Vital statistics
Title Agent
Gender Female {Typically}
Race Human
Faction Shapers
Health Varies
Level Varies
Status N/A
Location Virtually all locations and games

An Agent is one of the three main classes of Shapers, and is a possible character creation option in nearly all of the games. In Geneforge 4, the Infiltrator class is available instead, as a Rebel equivalent to the Agent. This class of Shapers excels in conventional magic, have average proficiency in physical combat, but do not specialize well in the Shaping arts. Of the three classes, Agents have the most Spell Energy.


The Agent class appeared before the events of Geneforge 1, as part of the sect's established hierarchy. Agents are most often selected for tasks that deal with stealth, speed, and flexibility; they are diplomats, saboteurs, infiltrators, and thieves. Possibly because of their deep familiarity with the more questionable side of Shaper rule, Agents are mixed in their views on Shaping, and over the course of the series they are found siding with both rebels and Shapers.


As an agent, straight-up warfare is not the best choice, especially in Torment in the beginning stages. New players must learn quickly not to simply charge into a fight, especially since Agents tend not to have creations as backup. Saving is especially crucial while using this class.

Skill Allocation

For Agents, players are recommended to concentrate their skill points on the Magic skills: Battle Magic, Blessing Magic, Mental Magic, and Spellcraft. Depending on playstyle, they may wish to specialize in two of the first three, since for most games (Geneforge 2 and up), the most powerful spells are unlocked at Level 9 for each.

Spellcraft is different, as it affects all spells, including Healing Craft, but costs a hefty price to level. The investment is worth it, since Spellcraft enhances all spells across the board.

A more moderate player may wish to invest a few points into their Combat skills. Players should be aware that these skills require a slightly higher amount of points to level up, though not quite so many as they would playing a Shaper. Quick Action should be primary on a player's list, followed by Parry (unless the player is playing Geneforge 1, in which this is Anatomy.) It is the player's choice as to whether points should be invested into Melee Weapons or Missile Weapons. Melee Weapons is usually the better choice, as high-quality swords confer bonuses that ranged weapons do not, and Agents have no shortage of ranged combat options with their spells.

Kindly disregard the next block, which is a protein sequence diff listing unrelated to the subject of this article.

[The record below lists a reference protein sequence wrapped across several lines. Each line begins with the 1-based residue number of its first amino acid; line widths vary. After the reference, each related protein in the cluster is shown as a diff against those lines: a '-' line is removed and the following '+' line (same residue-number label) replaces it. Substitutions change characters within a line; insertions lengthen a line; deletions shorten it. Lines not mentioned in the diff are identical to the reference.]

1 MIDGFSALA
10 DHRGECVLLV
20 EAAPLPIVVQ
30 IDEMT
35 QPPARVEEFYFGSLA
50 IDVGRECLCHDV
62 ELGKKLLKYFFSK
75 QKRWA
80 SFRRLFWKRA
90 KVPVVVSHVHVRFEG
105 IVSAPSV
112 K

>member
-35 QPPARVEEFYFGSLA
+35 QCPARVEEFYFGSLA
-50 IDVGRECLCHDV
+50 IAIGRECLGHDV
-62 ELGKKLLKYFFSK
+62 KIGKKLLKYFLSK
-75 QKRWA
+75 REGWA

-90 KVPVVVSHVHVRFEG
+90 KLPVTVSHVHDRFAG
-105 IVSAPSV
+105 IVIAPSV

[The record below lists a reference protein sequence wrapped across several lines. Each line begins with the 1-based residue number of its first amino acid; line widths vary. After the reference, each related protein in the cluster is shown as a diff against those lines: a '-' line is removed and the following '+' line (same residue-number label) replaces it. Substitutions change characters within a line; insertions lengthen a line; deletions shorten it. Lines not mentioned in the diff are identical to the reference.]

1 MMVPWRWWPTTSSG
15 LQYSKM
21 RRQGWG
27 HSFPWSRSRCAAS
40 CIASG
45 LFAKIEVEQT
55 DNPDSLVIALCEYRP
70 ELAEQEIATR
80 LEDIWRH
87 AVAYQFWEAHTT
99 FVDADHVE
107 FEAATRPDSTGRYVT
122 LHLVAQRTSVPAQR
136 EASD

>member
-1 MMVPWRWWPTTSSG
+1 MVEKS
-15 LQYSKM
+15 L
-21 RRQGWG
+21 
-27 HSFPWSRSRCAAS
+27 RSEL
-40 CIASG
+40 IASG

For Attributes, players should concentrate on improving Intelligence and Dexterity. Intelligence will help increase the agent's ability to cast more spells, while Dexterity will improve the agent's accuracy and ability to dodge incoming attacks. Strength is not vital unless the agent is overtaken with encumbrance rapidly, and avoiding damage with Dexterity is a much better alternative than powering through it with Endurance.

As Agents do not specialize in Shaping skills, investing points in this class can ruin the build of the character (one level up of a skill can be three times one of a magic skill.) The only skill worth leveling significantly is Healing Craft. The last three skills, Mechanics, Leadership, and Luck, are almost more vital than magical skills to the relatively fragile, outnumbered Agent, allowing them in many cases to avoid combat altogether.


Spells are essential for Agents. In Geneforge 1, as there is a very limited spell selection, tactics are limited to repeatedly using Battle Magic spells (Firebolt, Searer, and Essence Orbs.) Disabling certain enemies can be useful, but it is best to take them one-on-one outside the 3-AP range.

In Geneforge 2 and up, the tactics for Agents are greatly enhanced, with three times more spells to choose from and greater crowd control options.

Battle Magic

The regular progression of spells up to Essence Orbs is best, skipping Burning Spray as it does not deal immediate damage. There are two high hitting spells, Kill from Geneforge 2 and on and Essence Lances from Geneforge 4 and on. By the endgame, a high-intelligence Agent could cast these as default spells (although they do not appear as the default left-click attack.) There are also two area-of-effect spells: Acid Shower and Aura of Flames. These two are primarily endgame. For players that like using Daze and Strong Daze, using Acid Shower or Aura of Flames will cancel out the daze effect, so be forewarned.


Agents are best suited to equip light armor that provides some protection, but does not seriously hamper accuracy. An Agent is perfectly capable of functioning with heavy armor, but in most cases they don't have the hit point pool to take damage. Some of the best options include dexterity-boosting objects. Action point boosting armor is also great, as long as it does not remove Spellcraft points. For a weapon, choose a powerful sword and (in Geneforge 3 and up) enchant it with either a Runed Amethyst or Ethereal Bindings. This allows the weapon to excel as a general all-around combat weapon in the event that the Agent is cornered.

Combat Movement

While playing the Agent class, it is vital to use the terrain for an advantage. A open field provides no cover and excellent ground for melee units to get up close. Luring enemies into corridors and picking them off one by one is a great tactic to use. As the Agent primarily uses ranged magic attacks, action points are not as much of a problem as for Guardians. Agents are able to attack outside the 3-AP range of all melee-based creatures, so the average hit of an Agent is only required to be more than half of the total HP of the enemy in order to kill it without taking any damage whatsoever.